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    http://iuhealth.org/ball-memorial/f...ency/internal-medicine-salaries-requirements/

    Had to look for myself. In addition to the $8500 check on Day 1 they get a $5,000 business account (annually!) that they can use to pay housing, get books, etx. Meals are also free all 3 years. That's crazy. Not the best location but for that amount of cash and a solid look at IU with all its fellowships...not bad at all at least from a benefits standpoint.
  17. CanIMakeIt

    CanIMakeIt Fellow

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    Looks like a sweet deal!
  18. hamsterdam

    hamsterdam Game done changed.

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    ---
    Last edited: 12.20.12
  19. sunset823

    sunset823

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    My home program gives a $10,000 signing bonus for anyone who matches in a primary care specialty. In a program similar in location to Ball Memorial, small city in a neighboring state. While it was a good place to be a med student, I have no intention of staying here for residency (looking at other parts of the country of similarly small size though, I dislike huge cities), but it is a pretty sweet deal. The salary is pretty ridic for the (very low) cost of living in the area.
  20. Interviewtime

    Interviewtime

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    bump
  21. Instatewaiter

    Instatewaiter But...There's a troponin

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    utsw
  22. gutonc

    gutonc No Meat, No Treat Administrator SDN Senior Moderator

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    Just spit coffee on my laptop.
  23. Interviewtime

    Interviewtime

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    I assume you are being sarcastic...:thumbup:
  24. notbobtrustme

    notbobtrustme Crux Terminatus

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    friends don't let friends go to UTSW.
  25. LumberJack

    LumberJack

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    Why exactly are you guys so keen to find the easiest, least-challenging training program possible?
  26. LumberJack

    LumberJack

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    Nevermind. Not even sure why I asked since it has nothing to do with me. Carry on.
  27. Instatewaiter

    Instatewaiter But...There's a troponin

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    Figured we should spice this conversation up a bit. If people are going to accuse others on SDN of giving terrible advice, I figure we should start doling out terrible advice once in a while.
  28. gutonc

    gutonc No Meat, No Treat Administrator SDN Senior Moderator

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    I've actually changed my entire approach to only dole out complete bull**** advice on SDN now.
  29. TheLesPaul

    TheLesPaul

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    :thumbdown:
  30. TheLesPaul

    TheLesPaul

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    :thumbdown:
  31. obiwan

    obiwan Junior Member

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    I hear Hopkins is pretty chill.
  32. DIce3

    DIce3

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    I am confused here. A doctor has to go from being a medical student to a solid starting internist in 36 months. If you are not willing to focus nonstop on that pursuit for a short three years, please drop out now. This is sad sad talk.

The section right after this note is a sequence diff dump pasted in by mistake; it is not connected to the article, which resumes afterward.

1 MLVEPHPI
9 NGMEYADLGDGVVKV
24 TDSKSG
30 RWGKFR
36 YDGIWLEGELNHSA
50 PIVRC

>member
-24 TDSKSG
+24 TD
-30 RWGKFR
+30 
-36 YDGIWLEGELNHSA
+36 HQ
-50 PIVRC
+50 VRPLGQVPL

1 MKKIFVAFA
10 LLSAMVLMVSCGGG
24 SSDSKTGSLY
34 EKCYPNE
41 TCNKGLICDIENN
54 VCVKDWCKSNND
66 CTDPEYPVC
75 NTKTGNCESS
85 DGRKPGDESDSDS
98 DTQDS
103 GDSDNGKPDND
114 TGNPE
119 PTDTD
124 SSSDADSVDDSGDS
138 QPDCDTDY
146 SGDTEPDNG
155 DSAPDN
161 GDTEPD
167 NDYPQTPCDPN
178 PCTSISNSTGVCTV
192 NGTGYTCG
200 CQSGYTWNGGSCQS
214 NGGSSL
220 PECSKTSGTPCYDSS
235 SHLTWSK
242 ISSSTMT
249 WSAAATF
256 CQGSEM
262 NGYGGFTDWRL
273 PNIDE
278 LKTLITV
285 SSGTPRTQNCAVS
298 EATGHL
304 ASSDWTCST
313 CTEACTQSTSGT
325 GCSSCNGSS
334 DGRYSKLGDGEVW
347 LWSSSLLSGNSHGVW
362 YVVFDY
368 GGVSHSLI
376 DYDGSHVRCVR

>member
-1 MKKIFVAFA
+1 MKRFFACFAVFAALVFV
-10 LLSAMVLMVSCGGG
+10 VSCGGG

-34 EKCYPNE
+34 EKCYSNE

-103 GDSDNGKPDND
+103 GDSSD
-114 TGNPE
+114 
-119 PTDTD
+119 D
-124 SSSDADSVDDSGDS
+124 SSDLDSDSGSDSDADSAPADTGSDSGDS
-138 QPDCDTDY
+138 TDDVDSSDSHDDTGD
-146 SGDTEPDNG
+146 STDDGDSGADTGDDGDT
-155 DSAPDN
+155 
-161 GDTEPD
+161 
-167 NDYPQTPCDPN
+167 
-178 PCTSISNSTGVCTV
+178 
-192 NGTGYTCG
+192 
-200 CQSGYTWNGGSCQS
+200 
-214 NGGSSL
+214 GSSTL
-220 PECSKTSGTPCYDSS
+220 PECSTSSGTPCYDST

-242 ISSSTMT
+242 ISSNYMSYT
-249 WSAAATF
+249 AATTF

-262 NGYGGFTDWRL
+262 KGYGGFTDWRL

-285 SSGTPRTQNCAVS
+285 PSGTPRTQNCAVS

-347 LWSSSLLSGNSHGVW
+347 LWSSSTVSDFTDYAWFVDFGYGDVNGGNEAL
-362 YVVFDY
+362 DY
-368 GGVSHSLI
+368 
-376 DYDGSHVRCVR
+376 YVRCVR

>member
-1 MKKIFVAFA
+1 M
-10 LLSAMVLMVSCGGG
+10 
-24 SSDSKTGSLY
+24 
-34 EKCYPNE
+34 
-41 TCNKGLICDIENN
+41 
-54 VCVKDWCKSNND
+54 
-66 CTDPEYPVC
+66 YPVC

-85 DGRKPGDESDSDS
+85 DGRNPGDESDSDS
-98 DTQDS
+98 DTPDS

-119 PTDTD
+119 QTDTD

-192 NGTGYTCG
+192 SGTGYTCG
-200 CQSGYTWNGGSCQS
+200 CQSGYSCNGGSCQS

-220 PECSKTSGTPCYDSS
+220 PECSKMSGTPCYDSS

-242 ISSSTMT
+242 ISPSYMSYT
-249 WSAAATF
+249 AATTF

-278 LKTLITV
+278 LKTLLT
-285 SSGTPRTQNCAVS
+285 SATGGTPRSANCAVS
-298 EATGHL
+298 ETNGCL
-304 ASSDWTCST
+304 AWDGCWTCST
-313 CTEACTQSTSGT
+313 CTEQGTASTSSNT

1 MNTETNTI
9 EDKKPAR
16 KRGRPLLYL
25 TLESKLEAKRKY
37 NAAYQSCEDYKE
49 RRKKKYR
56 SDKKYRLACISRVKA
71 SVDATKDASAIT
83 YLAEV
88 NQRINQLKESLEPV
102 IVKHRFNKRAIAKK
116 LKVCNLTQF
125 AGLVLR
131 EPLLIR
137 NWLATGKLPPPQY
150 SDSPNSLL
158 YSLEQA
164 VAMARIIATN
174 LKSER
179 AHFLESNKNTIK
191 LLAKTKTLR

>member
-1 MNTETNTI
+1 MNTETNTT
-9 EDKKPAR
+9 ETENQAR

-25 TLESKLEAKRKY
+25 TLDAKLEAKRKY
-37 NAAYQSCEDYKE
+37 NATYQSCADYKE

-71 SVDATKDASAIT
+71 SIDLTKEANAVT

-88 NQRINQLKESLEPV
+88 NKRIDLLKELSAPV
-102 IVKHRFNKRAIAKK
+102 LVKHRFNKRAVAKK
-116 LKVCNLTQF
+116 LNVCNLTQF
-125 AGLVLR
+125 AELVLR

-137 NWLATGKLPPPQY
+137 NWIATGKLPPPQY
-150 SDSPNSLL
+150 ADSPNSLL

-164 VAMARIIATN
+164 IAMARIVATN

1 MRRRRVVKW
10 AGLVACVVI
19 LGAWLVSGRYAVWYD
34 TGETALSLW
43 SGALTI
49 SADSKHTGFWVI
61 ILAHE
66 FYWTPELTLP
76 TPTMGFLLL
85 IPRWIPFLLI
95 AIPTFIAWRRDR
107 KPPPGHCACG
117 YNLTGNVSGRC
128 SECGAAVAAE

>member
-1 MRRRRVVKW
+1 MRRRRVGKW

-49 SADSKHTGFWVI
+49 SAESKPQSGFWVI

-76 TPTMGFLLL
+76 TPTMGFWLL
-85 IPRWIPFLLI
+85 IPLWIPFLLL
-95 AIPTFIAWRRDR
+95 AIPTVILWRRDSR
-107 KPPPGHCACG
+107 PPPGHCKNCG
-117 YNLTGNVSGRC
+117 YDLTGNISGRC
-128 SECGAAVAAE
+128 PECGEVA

33. LumberJack

    LumberJack

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    This.

    But as I realized earlier, other people's training preferences don't directly affect me, so knock yourselves out if you want to put in someone else's orders and take call q week.
  34. Instatewaiter

    Instatewaiter But...There's a troponin

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    It is. The beatings are only QOD and now with a nerf bat instead of the metal ones the used to use.
  35. gutonc

    gutonc No Meat, No Treat Administrator SDN Senior Moderator

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    So suck it Southwestern.
  36. Raryn

    Raryn Infernal Internist

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    I've reported you to JCAHO for the crime of using a forbidden abbreviation. May God have mercy on your soul.
  37. obiwan

    obiwan Junior Member

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    just wondering are you guys 4+1?
  38. LoudBark

    LoudBark

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    Some of us like to sleep and have a life outside of the hospital.

    They used to call them "residents" because they used to reside in little rooms in the hospital.
    This is not your grandfathers (or fathers) residency.

    A lot of us like the chill lifestyle, but didn't have the grades, AOA, USMLE of 250 to match into derm or radiology. It is not a crime against humanity to want to take some time to have a beer, go on a date with a member of the sexual preference of your choosing, go to the gym for a couple of hours, or sleep 9 hours a few days.........so if I am less of a doctor than your grandfather (or father):scared: was for it......so be it.
  39. DIce3

    DIce3

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    First, we are on the same team and I am not here to argue.

    There is a much larger picture here.

    I graduated from medical school in 1995 and went to a large university program where more than half of my class went into traditional internal medicine as a solo doc or part of a small group.

    Where are we now? 17 years later. The current generation looks nothing like mine. Total complacency with a hospital employed job, signing off exactly what an army of MBAs says, regardless of what is in your patients' best interest. Lack of interest in rounding on one's own patients in the hospital because the shift-work life style is better. Allowing a mid level to do the sub specialty consult or admit the patient and placing a squiggle under the PA's name. Running to the hospital in a pair of jeans and saying three sentences to the patient with a nonexistent exam. I could type pages of examples of unacceptable practices that I see nonstop.